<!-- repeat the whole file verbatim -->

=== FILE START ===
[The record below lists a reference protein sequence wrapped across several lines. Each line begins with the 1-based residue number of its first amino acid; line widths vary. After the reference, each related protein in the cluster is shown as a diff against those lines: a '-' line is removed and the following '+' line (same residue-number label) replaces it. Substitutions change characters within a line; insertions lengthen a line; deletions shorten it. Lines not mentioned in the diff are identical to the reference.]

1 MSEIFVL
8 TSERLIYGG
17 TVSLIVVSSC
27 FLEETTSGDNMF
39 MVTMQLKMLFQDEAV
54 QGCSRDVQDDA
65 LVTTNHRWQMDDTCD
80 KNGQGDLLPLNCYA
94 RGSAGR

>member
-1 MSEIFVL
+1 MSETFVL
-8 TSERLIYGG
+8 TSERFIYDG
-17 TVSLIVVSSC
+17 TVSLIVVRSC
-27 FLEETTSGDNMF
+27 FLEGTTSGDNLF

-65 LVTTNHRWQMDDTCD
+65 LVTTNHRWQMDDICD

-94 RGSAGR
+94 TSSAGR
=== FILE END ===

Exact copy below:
[The record below lists a reference protein sequence wrapped across several lines. Each line begins with the 1-based residue number of its first amino acid; line widths vary. After the reference, each related protein in the cluster is shown as a diff against those lines: a '-' line is removed and the following '+' line (same residue-number label) replaces it. Substitutions change characters within a line; insertions lengthen a line; deletions shorten it. Lines not mentioned in the diff are identical to the reference.]

1 MSEIFVL
8 TSERLIYGG
17 TVSLIVVSSC
27 FLEETTSGDNMF
39 MVTMQLKMLFQDEAV
54 QGCSRDVQDDA
65 LVTTNHRWQMDDTCD
80 KNGQGDLLPLNCYA
94 RGSAGR

>member
-1 MSEIFVL
+1 MSETFVL
-8 TSERLIYGG
+8 TSERFIYDG
-17 TVSLIVVSSC
+17 TVSLIVVRSC
-27 FLEETTSGDNMF
+27 FLEGTTSGDNLF

-65 LVTTNHRWQMDDTCD
+65 LVTTNHRWQMDDICD

-94 RGSAGR
+94 TSSAGR